About 450 families have left the state’s emergency assistance shelter system since Sept. 1, and the state’s top housing official says there could be momentum in moving even more families out of the strained system.

“We think we can substantially increase that number, which is ultimately the goal,” Housing and Livable Communities Secretary Ed Augustus said on WCVB’s “On the Record” program, which aired Sunday and was filmed Tuesday.

The state’s HomeBASE cash assistance program has helped families grappling with homelessness, he said, but providing resources to new arrivals is “more challenging” since they lack a safety net, such as having friends or family who can assist them with temporary shelter.

About 40 to 50 families are arriving in Massachusetts daily, Augustus said. But Gov. Maura Healey indicated last week the flow of migrants is slowing due to the colder weather.

The secretary said migrants are fleeing “some horrific circumstances,” with the majority of new arrivals coming from Haiti.

“We’re doing the best we can to triage those that arrive,” Augustus said. “Those that are particularly vulnerable, we have kind of capacity for them; others are placed on the waitlist. And as soon as we can exit families from the system, we can bring them in off the waitlist into the shelters.”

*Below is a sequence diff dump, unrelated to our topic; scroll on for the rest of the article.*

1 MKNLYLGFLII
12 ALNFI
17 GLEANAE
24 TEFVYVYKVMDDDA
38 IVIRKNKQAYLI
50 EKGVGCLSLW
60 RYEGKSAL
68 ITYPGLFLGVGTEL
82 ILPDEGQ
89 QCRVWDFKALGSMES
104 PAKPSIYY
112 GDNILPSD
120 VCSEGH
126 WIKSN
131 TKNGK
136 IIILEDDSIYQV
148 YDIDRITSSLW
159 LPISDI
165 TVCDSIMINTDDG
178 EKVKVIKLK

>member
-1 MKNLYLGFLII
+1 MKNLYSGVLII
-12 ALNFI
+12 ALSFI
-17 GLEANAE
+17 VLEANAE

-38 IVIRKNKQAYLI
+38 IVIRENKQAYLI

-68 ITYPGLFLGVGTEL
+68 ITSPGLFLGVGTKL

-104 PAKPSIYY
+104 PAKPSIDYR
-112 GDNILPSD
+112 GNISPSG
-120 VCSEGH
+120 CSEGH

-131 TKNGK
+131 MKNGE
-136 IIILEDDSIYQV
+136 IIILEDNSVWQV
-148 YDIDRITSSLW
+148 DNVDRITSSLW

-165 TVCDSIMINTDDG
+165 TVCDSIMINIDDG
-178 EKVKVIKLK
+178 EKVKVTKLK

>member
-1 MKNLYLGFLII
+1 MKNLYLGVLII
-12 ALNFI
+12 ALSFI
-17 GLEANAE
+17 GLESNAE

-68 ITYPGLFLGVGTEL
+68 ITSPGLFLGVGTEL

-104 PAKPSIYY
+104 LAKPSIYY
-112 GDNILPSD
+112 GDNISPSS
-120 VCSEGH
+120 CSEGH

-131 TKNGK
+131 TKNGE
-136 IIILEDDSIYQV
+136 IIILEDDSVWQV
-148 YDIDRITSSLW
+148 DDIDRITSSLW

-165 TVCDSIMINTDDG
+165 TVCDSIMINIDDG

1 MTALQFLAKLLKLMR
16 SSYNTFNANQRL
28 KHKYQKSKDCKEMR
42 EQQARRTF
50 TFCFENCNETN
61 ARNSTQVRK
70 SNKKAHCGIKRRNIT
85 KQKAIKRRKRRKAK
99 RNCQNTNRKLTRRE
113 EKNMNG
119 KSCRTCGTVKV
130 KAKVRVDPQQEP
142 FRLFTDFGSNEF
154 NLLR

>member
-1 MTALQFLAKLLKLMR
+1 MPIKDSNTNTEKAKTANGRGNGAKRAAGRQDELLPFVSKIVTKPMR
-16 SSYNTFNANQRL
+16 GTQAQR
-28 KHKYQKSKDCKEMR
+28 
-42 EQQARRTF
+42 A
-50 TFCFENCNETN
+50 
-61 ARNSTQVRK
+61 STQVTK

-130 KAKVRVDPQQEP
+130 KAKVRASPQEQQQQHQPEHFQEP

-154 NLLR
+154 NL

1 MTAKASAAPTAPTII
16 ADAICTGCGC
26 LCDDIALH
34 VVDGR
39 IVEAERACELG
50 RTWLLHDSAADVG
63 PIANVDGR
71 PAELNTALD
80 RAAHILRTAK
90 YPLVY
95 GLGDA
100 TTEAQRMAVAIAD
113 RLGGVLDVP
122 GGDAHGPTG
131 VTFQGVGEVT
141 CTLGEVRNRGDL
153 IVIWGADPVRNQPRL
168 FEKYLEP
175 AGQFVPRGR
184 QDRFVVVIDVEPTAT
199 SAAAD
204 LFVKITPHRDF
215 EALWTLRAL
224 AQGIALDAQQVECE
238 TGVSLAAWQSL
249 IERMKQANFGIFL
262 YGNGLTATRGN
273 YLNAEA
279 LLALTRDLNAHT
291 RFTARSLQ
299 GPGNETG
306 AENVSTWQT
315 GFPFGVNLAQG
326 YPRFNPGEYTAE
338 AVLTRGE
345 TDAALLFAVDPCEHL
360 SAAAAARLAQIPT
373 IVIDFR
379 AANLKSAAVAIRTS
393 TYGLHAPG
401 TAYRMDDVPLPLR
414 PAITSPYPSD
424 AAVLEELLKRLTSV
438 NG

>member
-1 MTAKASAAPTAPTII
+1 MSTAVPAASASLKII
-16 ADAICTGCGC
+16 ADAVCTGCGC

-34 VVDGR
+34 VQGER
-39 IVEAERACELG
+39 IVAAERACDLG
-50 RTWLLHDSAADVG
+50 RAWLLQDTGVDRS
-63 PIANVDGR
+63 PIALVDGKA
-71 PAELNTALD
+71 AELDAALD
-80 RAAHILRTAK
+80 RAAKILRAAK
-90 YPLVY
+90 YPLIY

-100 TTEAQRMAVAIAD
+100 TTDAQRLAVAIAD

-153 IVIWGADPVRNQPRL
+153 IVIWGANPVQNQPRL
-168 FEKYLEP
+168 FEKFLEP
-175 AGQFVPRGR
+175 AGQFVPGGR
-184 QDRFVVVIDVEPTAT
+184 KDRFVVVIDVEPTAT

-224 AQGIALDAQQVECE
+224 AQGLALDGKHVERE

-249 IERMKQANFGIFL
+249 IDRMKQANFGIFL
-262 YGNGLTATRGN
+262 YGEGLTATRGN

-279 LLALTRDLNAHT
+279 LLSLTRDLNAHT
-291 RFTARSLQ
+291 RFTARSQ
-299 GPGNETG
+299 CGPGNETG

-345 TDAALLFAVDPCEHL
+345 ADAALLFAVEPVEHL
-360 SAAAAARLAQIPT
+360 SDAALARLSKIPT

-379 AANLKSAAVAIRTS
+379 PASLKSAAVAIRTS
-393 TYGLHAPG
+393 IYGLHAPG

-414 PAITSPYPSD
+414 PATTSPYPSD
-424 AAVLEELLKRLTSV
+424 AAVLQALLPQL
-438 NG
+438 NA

Lawmakers failed to strike a deal before Thanksgiving on a bill that’s poised to pump $250 million into the state’s shelter system.

“We desperately need the supplemental budget appropriation that the governor proposed back in September,” Augustus said. “It’s critical to provide the level of service that we’re providing to the 7,500 families that are in the shelter system.”

The system hit Healey’s capacity limit of 7,500 families earlier this month, and 102 families were on the waitlist as of Friday, according to a spokesperson for the Executive Office of Housing and Livable Communities.

Healey has repeatedly called on the federal government to expedite the work authorization process to help migrants who are eager to work, leave shelter and support their families financially.

More than 1,000 migrants received help with their work authorizations during a clinic held earlier this month by the Healey administration with the U.S. Department of Homeland Security. Another clinic is being held this week, and state officials have also connected shelter residents to job training programs.

(Copyright (c) 2024 State House News Service.

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